From a Loaf of Bread to a 'Packet of biscuits'
DEATHS IN CUSTODY WATCH COMMITTEE (WA) Inc. 119 MATHIESON RD ASCOT WA 6104
Tel: 61(0)8 9277-1533 Mobile: 041993-0375 Fax: 61(0)8 9478-4204
E-mail: email@example.com URL: http://www.omen.net.au/~dicwc
Patron: Elder Dr Jack Davis, AO, MBE
16th February 1999
From a Loaf of Bread to a 'Packet of biscuits'- Two Centuries of Progress?
"A decade ago, the Royal Commission into Aboriginal Deaths in Custody (RCIADIC) recommended that throughout Australia, imprisonment should be a sanction of last resort."
That governments which have not already done so should legislate to enforce the principle that imprisonment should be utilised only as a sanction of last resort.
"This was and is nothing new to a civilised society, it also reflects the United Nations Convention on the Rights of the Child, and contemporary thinking by the Judiciary. The Watch Committee strongly supports Federal moves to review and hopefully remove the shameful process of mandatory sentencing from our society." Said Ms Kath Mallott, the Executive Officer of the Watch Committee.
"The reported rejoinder of Western Australia's State Premier, Richard Court, that 'Mr Williams, (the Federal Attorney General) should write to the people who are bashed...' clearly shows his level of Justice administration is based on revenge and his desire to appease some, justifiably, angry victims of crime, rather than tackle the more difficult option of addressing the causes of crime."
"The state-sanctioned death of any person is an horrific proposition, but for any State or Territory government to support laws which facilitate death is to be condemned in the strongest possible terms. I am therefore shocked at the lack of compassion displayed by some politicians and talk-back radio participants, who, following the very tragic death of the 15 year old boy in the Northern Territory made comments such as '...well If he hadn't broken the law, he wouldn't have been in jail...'. This, and other like comments, are a shameful attempt to justify a child's death at the cost of a packet of texta colours and it is indicative of a sickness within our society. Surely, it is obvious to our political leaders that any law, Mandatory Sentencing or otherwise, that facilitates the death of a juvenile is a bad law and must be repealed." Ms Mallott said.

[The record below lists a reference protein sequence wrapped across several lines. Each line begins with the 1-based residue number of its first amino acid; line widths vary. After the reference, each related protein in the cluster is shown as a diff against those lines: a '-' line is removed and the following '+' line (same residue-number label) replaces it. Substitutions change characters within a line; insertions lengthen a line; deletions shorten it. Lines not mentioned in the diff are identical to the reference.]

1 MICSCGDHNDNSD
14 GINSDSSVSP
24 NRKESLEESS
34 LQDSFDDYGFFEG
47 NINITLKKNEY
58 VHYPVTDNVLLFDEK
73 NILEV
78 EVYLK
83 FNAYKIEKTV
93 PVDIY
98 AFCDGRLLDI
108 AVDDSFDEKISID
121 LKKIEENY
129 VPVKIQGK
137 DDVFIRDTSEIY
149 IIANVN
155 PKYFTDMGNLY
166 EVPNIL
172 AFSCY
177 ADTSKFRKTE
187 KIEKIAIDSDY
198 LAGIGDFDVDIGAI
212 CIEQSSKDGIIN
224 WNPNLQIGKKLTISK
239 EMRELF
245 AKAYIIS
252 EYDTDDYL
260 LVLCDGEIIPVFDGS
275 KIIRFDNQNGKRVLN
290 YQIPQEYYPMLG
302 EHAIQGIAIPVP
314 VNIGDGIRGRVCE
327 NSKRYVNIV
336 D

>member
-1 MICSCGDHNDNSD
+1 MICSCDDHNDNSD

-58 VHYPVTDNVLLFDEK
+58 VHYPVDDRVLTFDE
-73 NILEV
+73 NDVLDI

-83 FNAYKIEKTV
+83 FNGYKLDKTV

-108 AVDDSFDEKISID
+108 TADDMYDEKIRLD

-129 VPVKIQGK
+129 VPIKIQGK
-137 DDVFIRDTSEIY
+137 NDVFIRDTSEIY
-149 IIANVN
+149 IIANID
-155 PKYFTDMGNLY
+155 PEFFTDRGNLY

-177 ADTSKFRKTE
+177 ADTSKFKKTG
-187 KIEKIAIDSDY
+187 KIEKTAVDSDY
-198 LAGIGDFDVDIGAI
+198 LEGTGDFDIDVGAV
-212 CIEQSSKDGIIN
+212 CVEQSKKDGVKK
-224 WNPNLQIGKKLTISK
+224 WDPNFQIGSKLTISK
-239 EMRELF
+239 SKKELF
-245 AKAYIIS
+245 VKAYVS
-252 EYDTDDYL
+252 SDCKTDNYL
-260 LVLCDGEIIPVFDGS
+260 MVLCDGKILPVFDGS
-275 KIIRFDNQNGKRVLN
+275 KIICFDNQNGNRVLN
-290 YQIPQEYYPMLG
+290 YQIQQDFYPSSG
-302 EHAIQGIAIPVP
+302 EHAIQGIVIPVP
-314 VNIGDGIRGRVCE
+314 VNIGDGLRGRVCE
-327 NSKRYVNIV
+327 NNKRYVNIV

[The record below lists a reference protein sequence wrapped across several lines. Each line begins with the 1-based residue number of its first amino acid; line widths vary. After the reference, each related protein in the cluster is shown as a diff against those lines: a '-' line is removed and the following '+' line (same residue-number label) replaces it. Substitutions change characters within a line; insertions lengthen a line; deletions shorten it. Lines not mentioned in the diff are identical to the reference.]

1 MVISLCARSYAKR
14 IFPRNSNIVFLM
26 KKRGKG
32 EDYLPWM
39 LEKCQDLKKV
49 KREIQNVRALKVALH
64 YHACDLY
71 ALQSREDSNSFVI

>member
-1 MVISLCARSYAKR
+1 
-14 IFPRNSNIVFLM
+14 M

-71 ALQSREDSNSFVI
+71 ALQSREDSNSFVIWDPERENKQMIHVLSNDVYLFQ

"But, we must not just see this tragedy in the Northern Territory in isolation from its own reality - and that is the disgusting rate of over-incarceration of Indigenous Australians."
"In Western Australia we incarcerate Indigenous citizens at a rate that surely must approach that of South Africa at the height of Apartheid. A rate that saw South Africa ostracised from civilised society for years. There is clearly a double standard in the manner in which the broader International community has chosen to turn a blind eye to the shameful reality of what it means to be Aboriginal in Western Australia." Ms Mallott stated.
"One can only hope that a visit by the President of the United Nations to our country brings with it a human dimension, and a moral obligation to some of our politicians?"
"I am ashamed to call myself an Australian." She concluded.
Media Contact: Kath Mallott Executive Officer 08 9277-1533 041993-0375
Deaths In Custody Watch Committee (WA) Inc) 119 Mathieson Road, REDCLIFFE, Western Australia, 6104
"The beginning of the cause of deaths in custody does not occur within the confines of police and prison cells or in the minds of the victims. Initially it starts in the minds of those who allow it to happen." Elder Dr. Jack Davis (OA, MBE)
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